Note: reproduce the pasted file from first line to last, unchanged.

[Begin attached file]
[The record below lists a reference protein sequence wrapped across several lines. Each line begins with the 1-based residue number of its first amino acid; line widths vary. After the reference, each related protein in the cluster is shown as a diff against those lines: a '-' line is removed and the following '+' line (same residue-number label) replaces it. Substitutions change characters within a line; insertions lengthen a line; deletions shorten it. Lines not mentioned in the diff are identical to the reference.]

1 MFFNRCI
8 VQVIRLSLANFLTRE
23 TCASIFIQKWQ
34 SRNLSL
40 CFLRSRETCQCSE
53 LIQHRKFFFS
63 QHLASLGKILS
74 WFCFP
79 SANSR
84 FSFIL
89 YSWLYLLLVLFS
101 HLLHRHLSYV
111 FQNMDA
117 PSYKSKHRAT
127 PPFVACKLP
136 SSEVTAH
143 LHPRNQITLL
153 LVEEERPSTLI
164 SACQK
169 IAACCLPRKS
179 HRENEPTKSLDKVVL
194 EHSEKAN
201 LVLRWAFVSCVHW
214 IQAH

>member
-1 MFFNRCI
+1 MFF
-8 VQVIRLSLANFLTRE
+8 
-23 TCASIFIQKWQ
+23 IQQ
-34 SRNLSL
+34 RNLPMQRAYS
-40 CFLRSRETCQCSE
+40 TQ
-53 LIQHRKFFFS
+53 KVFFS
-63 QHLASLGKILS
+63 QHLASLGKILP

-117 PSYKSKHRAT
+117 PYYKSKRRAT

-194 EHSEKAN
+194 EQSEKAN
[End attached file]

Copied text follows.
[The record below lists a reference protein sequence wrapped across several lines. Each line begins with the 1-based residue number of its first amino acid; line widths vary. After the reference, each related protein in the cluster is shown as a diff against those lines: a '-' line is removed and the following '+' line (same residue-number label) replaces it. Substitutions change characters within a line; insertions lengthen a line; deletions shorten it. Lines not mentioned in the diff are identical to the reference.]

1 MFFNRCI
8 VQVIRLSLANFLTRE
23 TCASIFIQKWQ
34 SRNLSL
40 CFLRSRETCQCSE
53 LIQHRKFFFS
63 QHLASLGKILS
74 WFCFP
79 SANSR
84 FSFIL
89 YSWLYLLLVLFS
101 HLLHRHLSYV
111 FQNMDA
117 PSYKSKHRAT
127 PPFVACKLP
136 SSEVTAH
143 LHPRNQITLL
153 LVEEERPSTLI
164 SACQK
169 IAACCLPRKS
179 HRENEPTKSLDKVVL
194 EHSEKAN
201 LVLRWAFVSCVHW
214 IQAH

>member
-1 MFFNRCI
+1 MFF
-8 VQVIRLSLANFLTRE
+8 
-23 TCASIFIQKWQ
+23 IQQ
-34 SRNLSL
+34 RNLPMQRAYS
-40 CFLRSRETCQCSE
+40 TQ
-53 LIQHRKFFFS
+53 KVFFS
-63 QHLASLGKILS
+63 QHLASLGKILP

-117 PSYKSKHRAT
+117 PYYKSKRRAT

-194 EHSEKAN
+194 EQSEKAN